I’ve learned that our geriatric population also falls prey to isolation as their senses deteriorate and they spend more time in solitude. Those soldiers who returned home post-Vietnam and were met with resistance are particularly at risk and often don’t access their due benefits because of their distrust of the feds or the colossal amounts of so-called red tape. Who can reach them? Those who have suffered as they have.

I can’t pretend to have experienced the same events that veterans have undergone. But a community unlike any other I’ve encountered exists between those who have lost or feared loss in association with the US military; multiple times in complete strangers I have discovered old friends. As a nurse, I have the opportunity to stay connected with this community, while reducing suffering in all its expressions.”

Katie & Tori Whitmore

Though she didn’t realize it at the time, growing up in a military family prepared Tori for many aspects of college life. “I was very fortunate to have a father whose specialties in the USAF allowed him to be transferred to very diverse locations. Because he began his career as an enlisted broadcaster, he had a late start to the chaplaincy, which slowed his ranking as an officer. He was less “valuable” in terms of assignment placements so was more apt for getting those he was interested in. Thus, I spent roughly half of my life in overseas assignments in Portugal, Holland, and Japan.

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Although I enjoyed the opportunities to explore the world through my father’s military career, I found that moving became more difficult as I grew older and tried to develop more meaningful relationships. Entering junior high in southwestern Oklahoma was no easy task and uprooting to Japan once settled was a huge hit. Texans just can’t do without their Friday night football and marching band!”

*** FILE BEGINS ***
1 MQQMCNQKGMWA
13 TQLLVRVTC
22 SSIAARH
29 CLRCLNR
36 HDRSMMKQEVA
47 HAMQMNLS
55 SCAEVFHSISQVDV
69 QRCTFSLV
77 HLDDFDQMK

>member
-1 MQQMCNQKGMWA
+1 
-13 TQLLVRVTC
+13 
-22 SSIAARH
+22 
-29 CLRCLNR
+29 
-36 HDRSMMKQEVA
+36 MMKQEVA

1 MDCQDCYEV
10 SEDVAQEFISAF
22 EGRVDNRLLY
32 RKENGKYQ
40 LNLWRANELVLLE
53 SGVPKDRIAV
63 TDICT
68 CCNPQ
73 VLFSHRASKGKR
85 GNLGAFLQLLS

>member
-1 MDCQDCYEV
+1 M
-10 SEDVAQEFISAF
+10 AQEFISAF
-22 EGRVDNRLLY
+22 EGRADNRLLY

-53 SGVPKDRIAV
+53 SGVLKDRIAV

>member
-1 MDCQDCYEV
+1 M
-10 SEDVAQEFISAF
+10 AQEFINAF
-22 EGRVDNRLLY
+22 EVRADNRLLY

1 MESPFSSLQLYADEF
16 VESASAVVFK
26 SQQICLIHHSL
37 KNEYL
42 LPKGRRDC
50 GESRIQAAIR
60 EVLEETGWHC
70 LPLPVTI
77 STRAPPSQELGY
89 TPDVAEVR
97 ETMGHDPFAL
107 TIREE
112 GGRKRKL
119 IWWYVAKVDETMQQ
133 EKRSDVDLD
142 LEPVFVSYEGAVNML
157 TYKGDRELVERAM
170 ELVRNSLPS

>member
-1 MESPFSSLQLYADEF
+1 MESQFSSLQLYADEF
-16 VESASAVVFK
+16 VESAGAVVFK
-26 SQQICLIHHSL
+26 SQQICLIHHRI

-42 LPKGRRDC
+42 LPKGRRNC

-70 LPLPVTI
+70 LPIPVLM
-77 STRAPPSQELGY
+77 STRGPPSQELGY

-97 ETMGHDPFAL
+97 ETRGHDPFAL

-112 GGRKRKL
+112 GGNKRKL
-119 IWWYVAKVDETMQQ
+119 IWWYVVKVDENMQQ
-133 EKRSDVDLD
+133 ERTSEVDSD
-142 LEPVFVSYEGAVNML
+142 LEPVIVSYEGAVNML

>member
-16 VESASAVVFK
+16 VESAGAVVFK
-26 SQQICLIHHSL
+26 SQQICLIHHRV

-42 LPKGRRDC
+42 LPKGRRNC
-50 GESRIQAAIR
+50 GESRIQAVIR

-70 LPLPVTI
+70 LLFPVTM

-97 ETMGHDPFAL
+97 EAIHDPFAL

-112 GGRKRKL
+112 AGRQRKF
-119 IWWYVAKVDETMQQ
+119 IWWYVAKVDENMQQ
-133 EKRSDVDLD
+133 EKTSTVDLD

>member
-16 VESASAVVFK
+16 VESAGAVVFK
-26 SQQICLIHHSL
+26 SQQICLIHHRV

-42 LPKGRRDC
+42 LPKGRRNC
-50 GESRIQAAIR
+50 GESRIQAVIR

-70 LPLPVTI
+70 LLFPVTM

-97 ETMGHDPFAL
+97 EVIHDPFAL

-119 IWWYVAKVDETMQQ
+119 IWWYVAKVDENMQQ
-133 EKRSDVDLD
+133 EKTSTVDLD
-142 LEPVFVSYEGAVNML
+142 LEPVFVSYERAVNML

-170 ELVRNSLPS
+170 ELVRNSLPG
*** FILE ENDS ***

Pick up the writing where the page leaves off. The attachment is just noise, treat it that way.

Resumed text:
When she first entered Hardin-Simmons University, Tori immediately looked for ways to incorporate her global views and understanding into her college experience. Along with her sister, Katie, she became part of the International Student Fellowship. “The next year as the event coordinator, I was planning projects to introduce the Chinese Malaysians to cattle ranching and the cattle ranchers to Chinese New Year. Both were successful!”

Tori Whitmore with members of Hardin-Simmons International Student Fellowship

Tori also looked for a way to give back to the local community. She visited several churches and eventually found a special ministry which primarily served the homeless, impoverished, and underprivileged. Tori began volunteering with the kindergarten and first grade Sunday School class and after several weeks of assisting, the lead teaching position became available. Tori says, ” Here, on a golden platter, was my place of service. I look forward to seeing “my kids” every week!”

Next year, Tori will graduate from Hardin-Simmons with her BSN and will begin to serve others as a Registered Nurse. ThanksUSA is confident that Tori will make an excellent nurse and we look forward to bringing our supporters updates on her academics and future career. In closing, Tori delivers a special thank-you to the ESA Foundation for sponsoring her ThanksUSA scholarship:

“Many scholarships are available for first-year college students and then expire. Having faced my second year with significantly reduced financial aid, I was extremely concerned about entrance into nursing school in my third year. The ThanksUSA scholarship I received not only covered costs comparable to my $2,000 textbooks, but also my uniforms and other specialty equipment needed for the field. As a person who takes my studies very seriously, it’s a huge relief to be able to spend more time focusing on them and less time at the workplace to pay for school. Thank y’all so much!”

You can support students like Tori by making a $10 donation today…simply text THANKSUSA to 85944 to make your $10 donation.